Raimondo kicks off campaign for governor
Raimondo kicks off campaign for governor
PAWTUCKET – Gina Raimondo has officially launched her campaign for Rhode Island governor by outlining what she calls “a bold progressive” policy agenda designed to jump-start Rhode Island’s economy.
“My vision for a better Rhode Island starts with a simple idea - we are all in this together,” said Raimondo in prepared remarks Monday. “We need a collective moment where we commit ourselves to long-term solutions.”
Raimondo told an audience at Pawtucket’s Hope Artiste Village of her upbringing in Smithfield, highlighting how she learned important lessons from her grandfather, an Italian immigrant who chose Rhode Island to better his life, her father who showed courage after the Bulova plant closed and her mother, a strong woman who did more, with less. Through the love and support of her family, she said she was taught courage and developed a “can-do attitude” in the face of adversity.
As governor, Raimondo said she will continue getting important things done for Rhode Island. She pledged to “bring good jobs to the state with innovative ideas, reinvest in education by bringing our schools into the 21st Century and make rebuilding our crumbling infrastructure a priority.”
Raimondo posed a "punch list" of questions and ideas she says must be addressed to move forward, while staying true to our Democratic ideals. They include:
• How do we build up our economy and bring down unemployment? Drawing from her experiences after her father’s watch factory closed, Raimondo explained that tackling the state’s unemployment rate, tied for highest in the country, would require the same urgency that she brought to pension reform.
• The development of the Rhode Island Innovation Institute, which would have a mission of bringing together government, universities and the private sector to turn innovation into businesses that produce jobs and goods in Rhode Island. The state is well positioned to excel in the areas of advanced manufacturing, bio tech, food science and marine technologies, said Raimondo.
• Public colleges as workforce development engines. There is an opportunity to align the Community College of Rhode Island with the needs of Rhode Island’s businesses, according to Raimondo. By working with businesses, officials can create curriculums based on the skills businesses need, and establish a job-matching program for recent graduates.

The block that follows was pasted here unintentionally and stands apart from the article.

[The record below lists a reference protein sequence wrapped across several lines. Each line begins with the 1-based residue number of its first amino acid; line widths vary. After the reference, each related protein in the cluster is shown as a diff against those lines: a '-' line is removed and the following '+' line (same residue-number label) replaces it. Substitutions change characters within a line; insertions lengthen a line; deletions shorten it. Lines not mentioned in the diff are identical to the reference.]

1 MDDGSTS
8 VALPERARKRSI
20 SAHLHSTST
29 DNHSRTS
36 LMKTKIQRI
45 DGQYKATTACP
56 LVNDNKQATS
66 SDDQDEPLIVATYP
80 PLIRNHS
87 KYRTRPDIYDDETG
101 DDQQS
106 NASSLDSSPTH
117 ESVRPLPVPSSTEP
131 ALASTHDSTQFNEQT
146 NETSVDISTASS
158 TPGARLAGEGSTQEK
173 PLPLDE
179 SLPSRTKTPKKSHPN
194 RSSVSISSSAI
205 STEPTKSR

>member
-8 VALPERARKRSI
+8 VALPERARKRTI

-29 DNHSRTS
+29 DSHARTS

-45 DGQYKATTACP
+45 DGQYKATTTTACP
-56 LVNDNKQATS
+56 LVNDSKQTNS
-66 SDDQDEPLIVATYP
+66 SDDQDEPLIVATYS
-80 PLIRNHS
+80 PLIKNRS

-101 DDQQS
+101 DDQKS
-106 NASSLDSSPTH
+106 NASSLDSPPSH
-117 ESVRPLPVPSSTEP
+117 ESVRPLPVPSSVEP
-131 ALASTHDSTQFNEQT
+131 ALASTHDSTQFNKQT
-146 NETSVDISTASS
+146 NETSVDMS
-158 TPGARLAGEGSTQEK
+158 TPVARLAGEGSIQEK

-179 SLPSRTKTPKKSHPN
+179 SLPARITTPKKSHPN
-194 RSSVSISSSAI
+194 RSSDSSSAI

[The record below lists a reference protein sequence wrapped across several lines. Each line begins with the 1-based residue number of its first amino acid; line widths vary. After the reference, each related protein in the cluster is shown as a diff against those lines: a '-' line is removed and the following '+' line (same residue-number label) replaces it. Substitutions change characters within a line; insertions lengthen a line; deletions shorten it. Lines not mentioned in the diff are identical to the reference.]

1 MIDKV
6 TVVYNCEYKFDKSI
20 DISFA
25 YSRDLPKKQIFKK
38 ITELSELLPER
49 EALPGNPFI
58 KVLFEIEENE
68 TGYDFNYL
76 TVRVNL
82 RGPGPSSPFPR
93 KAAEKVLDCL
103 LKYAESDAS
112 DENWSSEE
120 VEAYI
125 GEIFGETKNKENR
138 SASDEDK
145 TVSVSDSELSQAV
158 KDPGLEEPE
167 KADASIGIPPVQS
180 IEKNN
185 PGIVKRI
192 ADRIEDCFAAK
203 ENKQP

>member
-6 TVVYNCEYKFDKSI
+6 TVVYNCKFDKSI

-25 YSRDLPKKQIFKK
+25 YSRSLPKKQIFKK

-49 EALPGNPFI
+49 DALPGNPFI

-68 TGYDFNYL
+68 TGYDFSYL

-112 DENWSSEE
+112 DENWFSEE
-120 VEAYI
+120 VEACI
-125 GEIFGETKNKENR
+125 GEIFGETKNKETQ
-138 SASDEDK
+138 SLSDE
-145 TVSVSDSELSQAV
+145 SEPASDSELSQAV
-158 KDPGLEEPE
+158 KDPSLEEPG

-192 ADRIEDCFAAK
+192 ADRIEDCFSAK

“Building a pipeline of trained talent will give confidence to businesses that they will have the talent they need to grow,” she said.
• How we lift up those who have been left out?
“While we are revitalizing our economy, we need to make sure that no one is left behind,” said Raimondo. “That means rethinking how we fight poverty and economic injustice. We need a state government that is socially conscious, forward thinking and fiscally responsible, all at the same time. One is no less important than the others.”
• Consider using social impact bonds. By thinking creatively about how to effectively deliver social services, the state could turn to social impact bonds to save money, said Raimondo. The idea is that philanthropists and foundations provide capital to fund innovative approaches to social problems like homelessness, and receive a return on their investments when success is achieved.
• How do we better educate our children and employees so they have the skills they need in a global economy?
“To get more people to work in good jobs, we must re-design our schools for success in the 21st century and consistently improve our student performance,” said Raimondo. “It starts in our elementary, middle and high schools. With my own children in a public school, I have a personal stake in this, too.”
• Setting a strategic vision as the moratorium on school construction ends. According to Raimondo, “it is time to plan and reinvest in education by creating a dedicated funding stream to bring our existing school buildings and education infrastructure into the 21st century and building new schools.”
• Making college affordable. Create a statewide scholarship program to make attending one of the state’s public colleges or universities a reality for more Rhode Island students, and a student loan forgiveness program for college graduates who stay in Rhode Island to work or start a new business.
• How can we invest in our infrastructure to best put people to work and improve our quality of life?
“Investing in our infrastructure is one of the fastest ways we can put people to work and improve our quality of life,” said Raimondo.
• Road and bridge funding formula. Similar to our school funding formula, it is time to work with municipalities on their specific needs as part of a larger, statewide plan to make sure our infrastructure is safer and costs lower.
• Creating a green bank. By leveraging public and private funds Rhode Island officials can scale the state’s “green” infrastructure and clean energy opportunities. The bank would offer financing expertise and low cost capital to encourage homeowners, companies, non-profits, cities and towns to finally “go green.”
In addition to laying out her broad vision, Raimondo also noted what she called her core Democratic beliefs such as:
• Banning assault weapons, getting rid of high capacity magazines and letting cities and towns ban the weapons without asking the state’s permission.
• Raising the minimum wage and indexing it with regular cost of living adjustments.
• Ensuring every four-year-old has access to pre-kindergarten.
• Providing undocumented workers with drivers’ licenses.
• And holding Wall Street to the same ethical standards as everyone else in the country.